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Concentrate refugees in camps, says Labour peer

Lord West apologies for language on Channel crossings

LABOUR peer Lord Alan West was forced to apologise today after backing the detention of asylum-seekers in “concentrated places” such as camps.

Appearing on BBC Radio 4’s Broadcasting House programme this morning, the retired Royal Navy admiral said of refugees crossing the Channel in small boats: “We need to actually deal with them in a concentrated place, whether it’s a camp or whatever.”

The former security minister, who served in Gordon Brown’s Cabinet, was discussing government plans to deploy nets to prevent refugee boats from crossing the Channel.

Lord West said that this wouldn’t “solve the problem” because “until we resolve the way we deal with them in this country and get agreement from France and other European nations to take them back, then we’re stuck with them.”

Stand up to Racism co-convenor Weyman Bennett said that the language used by Lord West “aids the far right’s intimidation of refugees.” 

The comments were the latest in a stream of political attacks on asylum-seekers, prompted by an increase in people crossing the Channel in small boats.

In recent months ministers have threatened to deploy the navy to prevent crossings.

And leaks revealed that ministers considered opening offshore asylum-processing centres on remote islands or on disused ferries — plans widely condemned by human rights groups.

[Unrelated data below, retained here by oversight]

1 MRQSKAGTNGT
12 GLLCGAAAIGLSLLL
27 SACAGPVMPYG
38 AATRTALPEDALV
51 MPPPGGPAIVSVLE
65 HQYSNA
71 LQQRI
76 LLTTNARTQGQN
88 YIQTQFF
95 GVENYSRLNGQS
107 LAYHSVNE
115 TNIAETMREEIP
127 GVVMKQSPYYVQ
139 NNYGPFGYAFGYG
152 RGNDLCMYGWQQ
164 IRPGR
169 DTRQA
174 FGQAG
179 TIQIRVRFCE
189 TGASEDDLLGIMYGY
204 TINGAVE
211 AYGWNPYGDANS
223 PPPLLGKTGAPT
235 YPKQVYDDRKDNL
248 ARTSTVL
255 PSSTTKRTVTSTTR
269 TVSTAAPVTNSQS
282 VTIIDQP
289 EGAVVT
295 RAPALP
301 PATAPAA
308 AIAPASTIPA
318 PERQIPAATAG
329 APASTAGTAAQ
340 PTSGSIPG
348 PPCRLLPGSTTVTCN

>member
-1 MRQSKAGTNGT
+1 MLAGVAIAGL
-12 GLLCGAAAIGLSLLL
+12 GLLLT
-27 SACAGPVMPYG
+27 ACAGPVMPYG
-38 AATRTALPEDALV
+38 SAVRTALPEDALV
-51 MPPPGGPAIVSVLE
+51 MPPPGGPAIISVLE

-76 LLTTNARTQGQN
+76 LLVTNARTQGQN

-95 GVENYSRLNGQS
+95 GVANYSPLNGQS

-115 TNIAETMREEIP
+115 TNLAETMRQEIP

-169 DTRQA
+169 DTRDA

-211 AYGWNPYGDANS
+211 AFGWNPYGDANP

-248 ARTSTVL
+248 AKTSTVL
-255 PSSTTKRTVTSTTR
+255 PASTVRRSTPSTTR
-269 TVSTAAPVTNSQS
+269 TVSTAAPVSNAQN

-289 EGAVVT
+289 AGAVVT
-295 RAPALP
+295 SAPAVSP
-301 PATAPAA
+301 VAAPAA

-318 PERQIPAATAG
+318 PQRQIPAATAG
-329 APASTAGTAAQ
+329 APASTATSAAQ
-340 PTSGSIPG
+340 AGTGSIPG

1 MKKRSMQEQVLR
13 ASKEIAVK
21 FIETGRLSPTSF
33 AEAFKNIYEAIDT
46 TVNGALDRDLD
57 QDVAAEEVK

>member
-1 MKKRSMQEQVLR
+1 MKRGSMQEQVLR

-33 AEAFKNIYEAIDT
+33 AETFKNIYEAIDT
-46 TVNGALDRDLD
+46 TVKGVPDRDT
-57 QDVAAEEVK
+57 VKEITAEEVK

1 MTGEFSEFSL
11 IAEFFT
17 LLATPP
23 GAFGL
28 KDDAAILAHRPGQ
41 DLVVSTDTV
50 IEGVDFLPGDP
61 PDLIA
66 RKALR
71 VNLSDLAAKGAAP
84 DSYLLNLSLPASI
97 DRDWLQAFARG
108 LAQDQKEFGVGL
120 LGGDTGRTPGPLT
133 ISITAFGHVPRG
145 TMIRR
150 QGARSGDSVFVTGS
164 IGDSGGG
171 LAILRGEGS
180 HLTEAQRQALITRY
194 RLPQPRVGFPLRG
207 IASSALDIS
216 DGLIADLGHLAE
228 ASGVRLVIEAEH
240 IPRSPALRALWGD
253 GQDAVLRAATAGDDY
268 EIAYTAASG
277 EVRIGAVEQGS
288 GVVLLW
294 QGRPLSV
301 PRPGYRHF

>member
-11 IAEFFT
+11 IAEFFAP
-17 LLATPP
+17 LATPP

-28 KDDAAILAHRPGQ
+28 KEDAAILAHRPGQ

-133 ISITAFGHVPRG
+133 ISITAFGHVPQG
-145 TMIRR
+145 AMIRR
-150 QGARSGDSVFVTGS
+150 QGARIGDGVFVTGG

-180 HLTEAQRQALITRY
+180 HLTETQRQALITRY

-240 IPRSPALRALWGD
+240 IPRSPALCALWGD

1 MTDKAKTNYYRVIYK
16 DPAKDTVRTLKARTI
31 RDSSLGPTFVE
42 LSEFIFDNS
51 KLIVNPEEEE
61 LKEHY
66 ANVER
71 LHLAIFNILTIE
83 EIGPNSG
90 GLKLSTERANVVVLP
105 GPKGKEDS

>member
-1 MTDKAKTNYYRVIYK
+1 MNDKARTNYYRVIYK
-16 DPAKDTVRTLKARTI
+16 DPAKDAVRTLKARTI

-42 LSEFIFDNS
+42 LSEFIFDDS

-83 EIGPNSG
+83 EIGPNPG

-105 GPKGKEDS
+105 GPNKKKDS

Campaigners say that such hostile rhetoric has driven recent attacks by the far right against refugee accommodation including army barracks in Kent and at the Penally camp in Wales.

Mr Bennett said that Lord West’s support for holding asylum-seekers in camps shows “how toxic some Establishment figures have got in their targeting of refugees.”

“All who stand in solidarity with refugees and asylum-seekers need to keep campaigning in the face of such hostility,” he added. 

Lord West later apologised for the language he’d used. 

“I am sorry for my choice of words and the confusion caused. I was trying to get across the point that working with other EU nations will help resolve this,” he said.

His party said: “The Labour Party is clear that all people should be treated with humanity, compassion and respect.”

It came as dozens of protests took place nationwide to demand an end to the Tories’ hostile-environment policies and to condemn escalating anti-immigrant rhetoric.

Protests led by migrant groups, healthcare organisations and trade unions took place in Brighton, Bristol, Cambridge, Hastings, Hull, London and Sheffield.

Vigils are to be held to mark the 10th anniversary on Monday of the death of Jimmy Mubenga, a 46-year-old Angolan man who died after being restrained by G4S guards on a Home Office deportation flight run by British Airways.

Coventry Asylum and Refugee Action Group chairwoman Loraine Masiya Mponela said: “We are remembering everyone that has died as a consequence of hostile-environment policies. I’d be here all day if I had to list all of them.”

Lesbians & Gays Support the Migrants staged a protest outside Twickenham Stadium calling on England Rugby to drop British Airways as a sponsor.

A socially distanced vigil for “lives destroyed by the hostile environment” will also be held this evening at 6.30pm outside the Home Office.

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